spells that have the Boundary target. be possible. and by the end of the spell several pa-
This is rare, but if so, then participat- rishioners may have been murdered. The
ing in the yearly perambulation is an parish immediately gains a reputation for
opportunity for a magus to cast such The Great Discord being cursed, and it can take years for
spells. A rural parish of typical size re- harmony to be restored. Also, as the par-
quires a spell with a Boundary target, CrVi 55 ish animals have fled and the fields have
with a +4 Size Modifier. A typical ur- R: Touch, D: Moon, T: Boundary, been only erratically tended, it is likely
ban parish requires a Boundary target Ritual that the parish will suffer from famine
with a +1 Size Modifier. The whole parish is tainted by magic, and starvation in the following year.
An entire diocese might be affected and for the spell duration everyone in the (Base 3, +1 Touch, +3 Moon, +4
by a Boundary target spell with a +7 parish suffers from the social penalties of Boundary, +4 size)
The Gift: husbands and wives bicker and

The Church
exchanges and charge a fee for their ser- Rural Parishes (a round journey of four miles). This means
vices. These fees are strongly opposed that many rural parishes have several small
by the papacy, which regards the prac- chapels (each with a priest) to serve the
tice as simony. A typical rural parish has a congrega- outlying population. It is common for the
tion of a few hundred peasants, and cov- men of a village to petition the bishop for
ers several thousand acres of countryside license to build a chapel near where they
Benefices Held by Institutions (an area a few miles across). The parish live, due to difficulty in reaching the par-
lands are often coincident with a manor ish church. Generally, bishops are sup-
It is possible and common for insti- and might encompass several villages. portive of these requests, but a chapel is
tutions such as monasteries and chapters If a parish includes the lands of several a significant cost to the local parishioners.
of canons to hold benefices; many such small manors, the parish church is usually The parishioners must pay for the chapel’s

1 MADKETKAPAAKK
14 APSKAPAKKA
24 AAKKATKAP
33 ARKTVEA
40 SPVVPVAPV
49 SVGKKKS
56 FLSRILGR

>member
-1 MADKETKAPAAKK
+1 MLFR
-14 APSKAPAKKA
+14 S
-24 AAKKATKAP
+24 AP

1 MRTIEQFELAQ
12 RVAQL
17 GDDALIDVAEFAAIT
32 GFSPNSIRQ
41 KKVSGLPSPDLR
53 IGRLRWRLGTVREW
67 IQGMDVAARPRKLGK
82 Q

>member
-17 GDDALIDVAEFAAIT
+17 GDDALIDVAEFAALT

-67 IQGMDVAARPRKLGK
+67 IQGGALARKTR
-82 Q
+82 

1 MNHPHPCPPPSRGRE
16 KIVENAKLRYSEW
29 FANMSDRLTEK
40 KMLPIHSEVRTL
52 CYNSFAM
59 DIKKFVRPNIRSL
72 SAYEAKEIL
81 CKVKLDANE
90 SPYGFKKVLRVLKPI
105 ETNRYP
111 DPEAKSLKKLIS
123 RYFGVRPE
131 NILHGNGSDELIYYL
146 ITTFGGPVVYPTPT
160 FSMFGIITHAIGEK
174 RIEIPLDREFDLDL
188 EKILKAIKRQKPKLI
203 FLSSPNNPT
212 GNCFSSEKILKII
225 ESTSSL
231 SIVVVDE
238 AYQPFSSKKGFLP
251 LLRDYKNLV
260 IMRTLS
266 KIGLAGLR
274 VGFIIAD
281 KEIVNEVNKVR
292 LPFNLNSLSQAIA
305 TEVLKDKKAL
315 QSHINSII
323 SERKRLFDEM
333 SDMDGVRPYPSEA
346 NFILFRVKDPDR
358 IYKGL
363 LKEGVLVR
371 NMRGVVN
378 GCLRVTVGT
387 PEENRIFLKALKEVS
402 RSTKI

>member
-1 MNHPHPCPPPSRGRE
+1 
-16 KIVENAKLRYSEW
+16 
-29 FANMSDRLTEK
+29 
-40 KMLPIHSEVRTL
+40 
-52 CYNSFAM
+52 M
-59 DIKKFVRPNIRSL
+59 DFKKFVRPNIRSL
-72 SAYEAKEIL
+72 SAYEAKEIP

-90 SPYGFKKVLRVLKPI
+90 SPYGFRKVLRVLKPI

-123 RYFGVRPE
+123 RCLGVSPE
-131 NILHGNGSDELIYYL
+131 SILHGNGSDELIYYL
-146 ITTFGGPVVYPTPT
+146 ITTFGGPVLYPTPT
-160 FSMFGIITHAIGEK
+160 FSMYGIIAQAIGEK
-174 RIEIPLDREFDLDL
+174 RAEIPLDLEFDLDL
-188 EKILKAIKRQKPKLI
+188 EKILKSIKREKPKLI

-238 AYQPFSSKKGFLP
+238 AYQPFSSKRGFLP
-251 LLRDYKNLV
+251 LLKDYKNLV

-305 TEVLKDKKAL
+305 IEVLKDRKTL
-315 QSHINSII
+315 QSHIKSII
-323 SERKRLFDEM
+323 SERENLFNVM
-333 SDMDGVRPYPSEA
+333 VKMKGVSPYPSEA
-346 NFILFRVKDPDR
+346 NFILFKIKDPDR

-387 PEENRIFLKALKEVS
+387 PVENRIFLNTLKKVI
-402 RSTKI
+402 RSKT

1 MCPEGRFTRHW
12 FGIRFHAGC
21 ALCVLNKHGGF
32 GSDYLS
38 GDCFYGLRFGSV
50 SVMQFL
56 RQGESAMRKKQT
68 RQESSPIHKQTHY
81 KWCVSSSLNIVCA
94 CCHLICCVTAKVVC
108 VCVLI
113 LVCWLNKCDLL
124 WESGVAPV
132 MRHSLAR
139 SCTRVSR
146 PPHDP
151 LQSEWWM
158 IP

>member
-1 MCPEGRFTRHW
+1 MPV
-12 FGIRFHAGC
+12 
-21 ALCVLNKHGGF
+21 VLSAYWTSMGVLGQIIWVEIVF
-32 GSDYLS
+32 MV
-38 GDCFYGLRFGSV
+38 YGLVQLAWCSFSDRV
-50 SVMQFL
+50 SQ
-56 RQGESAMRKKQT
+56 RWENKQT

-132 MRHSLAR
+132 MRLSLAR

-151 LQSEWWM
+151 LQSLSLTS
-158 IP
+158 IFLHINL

institutions hold dozens of benefices. In constructed near the border between the construction, its upkeep, the chaplain’s sal-
this case, the institution collects the ben- manorial lands. A few enormous parishes ary, and their normal tithe to the parish.
efice and is responsible for arranging for cover up to 100,000 acres of land. Sometimes a small pension is granted to
a curate. Sometimes there are arguments over the chapel by the parish church, but this
which parish an individual field belongs is by no means guaranteed. Most chapels
to. Some farmers even owe tithe in one do not have baptismal fonts or a cemetery.
Tithe parish, but actually attend church in an- This means that the parishioners must
other. What makes matters worse is that sometimes make their way to the parish
The tithe is used to fund the benefice, some parishes are not continuous tracts church, anyway.
to pay the rector, and to keep up church of land, but composed of fragmented
buildings. In addition, a proportion is for- parcels of land encapsulated within the
warded to the bishop (or archdeacon), and borders of other parishes. Such disputes Private Chapels
another proportion is distributed to the over the jurisdiction of parishes can sim-
poor of the parish as alms. mer away for hundreds of years, but can Nobles usually worship at private cha-
Hermetic covenants are not exempt also be resolved by petitions to the bish- pels, and virtually every castle has a cha-
from the tithe, and are occasionally vis- op or pope. pel, as do many manor houses, guild halls,